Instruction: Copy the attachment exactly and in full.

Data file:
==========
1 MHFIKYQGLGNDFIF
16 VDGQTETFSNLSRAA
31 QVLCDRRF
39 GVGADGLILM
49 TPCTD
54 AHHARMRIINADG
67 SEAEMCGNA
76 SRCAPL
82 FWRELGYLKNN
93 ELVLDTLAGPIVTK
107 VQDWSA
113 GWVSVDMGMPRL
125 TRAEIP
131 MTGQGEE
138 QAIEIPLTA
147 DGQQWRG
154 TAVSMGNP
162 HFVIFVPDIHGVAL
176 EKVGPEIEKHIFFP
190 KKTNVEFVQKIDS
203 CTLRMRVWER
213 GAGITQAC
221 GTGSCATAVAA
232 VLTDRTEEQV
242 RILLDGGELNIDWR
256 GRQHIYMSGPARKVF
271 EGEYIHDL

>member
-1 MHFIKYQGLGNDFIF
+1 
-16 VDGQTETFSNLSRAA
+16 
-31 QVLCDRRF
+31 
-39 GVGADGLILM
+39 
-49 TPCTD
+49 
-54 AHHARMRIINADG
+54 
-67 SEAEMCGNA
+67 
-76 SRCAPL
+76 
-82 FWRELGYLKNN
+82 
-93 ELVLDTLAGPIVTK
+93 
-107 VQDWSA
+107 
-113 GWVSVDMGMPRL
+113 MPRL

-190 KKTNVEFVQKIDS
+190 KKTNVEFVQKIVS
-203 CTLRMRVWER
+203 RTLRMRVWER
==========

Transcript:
1 MHFIKYQGLGNDFIF
16 VDGQTETFSNLSRAA
31 QVLCDRRF
39 GVGADGLILM
49 TPCTD
54 AHHARMRIINADG
67 SEAEMCGNA
76 SRCAPL
82 FWRELGYLKNN
93 ELVLDTLAGPIVTK
107 VQDWSA
113 GWVSVDMGMPRL
125 TRAEIP
131 MTGQGEE
138 QAIEIPLTA
147 DGQQWRG
154 TAVSMGNP
162 HFVIFVPDIHGVAL
176 EKVGPEIEKHIFFP
190 KKTNVEFVQKIDS
203 CTLRMRVWER
213 GAGITQAC
221 GTGSCATAVAA
232 VLTDRTEEQV
242 RILLDGGELNIDWR
256 GRQHIYMSGPARKVF
271 EGEYIHDL

>member
-1 MHFIKYQGLGNDFIF
+1 
-16 VDGQTETFSNLSRAA
+16 
-31 QVLCDRRF
+31 
-39 GVGADGLILM
+39 
-49 TPCTD
+49 
-54 AHHARMRIINADG
+54 
-67 SEAEMCGNA
+67 
-76 SRCAPL
+76 
-82 FWRELGYLKNN
+82 
-93 ELVLDTLAGPIVTK
+93 
-107 VQDWSA
+107 
-113 GWVSVDMGMPRL
+113 MPRL

-190 KKTNVEFVQKIDS
+190 KKTNVEFVQKIVS
-203 CTLRMRVWER
+203 RTLRMRVWER